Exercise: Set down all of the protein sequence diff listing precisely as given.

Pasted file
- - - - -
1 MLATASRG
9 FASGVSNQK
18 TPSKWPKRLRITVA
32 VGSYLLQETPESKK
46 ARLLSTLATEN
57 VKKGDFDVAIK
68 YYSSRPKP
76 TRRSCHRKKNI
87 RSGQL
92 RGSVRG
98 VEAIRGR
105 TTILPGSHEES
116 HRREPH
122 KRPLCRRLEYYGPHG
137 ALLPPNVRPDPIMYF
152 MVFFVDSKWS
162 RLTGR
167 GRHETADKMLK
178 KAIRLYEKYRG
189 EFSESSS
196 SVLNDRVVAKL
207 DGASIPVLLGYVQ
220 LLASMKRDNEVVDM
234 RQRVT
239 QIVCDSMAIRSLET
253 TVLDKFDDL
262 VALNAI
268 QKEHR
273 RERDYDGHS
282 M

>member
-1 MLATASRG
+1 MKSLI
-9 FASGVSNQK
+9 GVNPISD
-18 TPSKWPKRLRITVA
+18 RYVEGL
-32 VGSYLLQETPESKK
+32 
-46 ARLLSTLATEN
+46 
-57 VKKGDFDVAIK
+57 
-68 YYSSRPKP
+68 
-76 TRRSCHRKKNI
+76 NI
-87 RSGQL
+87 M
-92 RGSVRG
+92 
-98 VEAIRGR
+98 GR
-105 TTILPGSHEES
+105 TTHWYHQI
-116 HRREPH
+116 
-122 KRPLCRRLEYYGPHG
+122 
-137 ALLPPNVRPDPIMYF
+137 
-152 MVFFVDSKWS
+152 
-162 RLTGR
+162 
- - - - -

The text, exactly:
1 MLATASRG
9 FASGVSNQK
18 TPSKWPKRLRITVA
32 VGSYLLQETPESKK
46 ARLLSTLATEN
57 VKKGDFDVAIK
68 YYSSRPKP
76 TRRSCHRKKNI
87 RSGQL
92 RGSVRG
98 VEAIRGR
105 TTILPGSHEES
116 HRREPH
122 KRPLCRRLEYYGPHG
137 ALLPPNVRPDPIMYF
152 MVFFVDSKWS
162 RLTGR
167 GRHETADKMLK
178 KAIRLYEKYRG
189 EFSESSS
196 SVLNDRVVAKL
207 DGASIPVLLGYVQ
220 LLASMKRDNEVVDM
234 RQRVT
239 QIVCDSMAIRSLET
253 TVLDKFDDL
262 VALNAI
268 QKEHR
273 RERDYDGHS
282 M

>member
-1 MLATASRG
+1 MKSLI
-9 FASGVSNQK
+9 GVNPISD
-18 TPSKWPKRLRITVA
+18 RYVEGL
-32 VGSYLLQETPESKK
+32 
-46 ARLLSTLATEN
+46 
-57 VKKGDFDVAIK
+57 
-68 YYSSRPKP
+68 
-76 TRRSCHRKKNI
+76 NI
-87 RSGQL
+87 M
-92 RGSVRG
+92 
-98 VEAIRGR
+98 GR
-105 TTILPGSHEES
+105 TTHWYHQI
-116 HRREPH
+116 
-122 KRPLCRRLEYYGPHG
+122 
-137 ALLPPNVRPDPIMYF
+137 
-152 MVFFVDSKWS
+152 
-162 RLTGR
+162 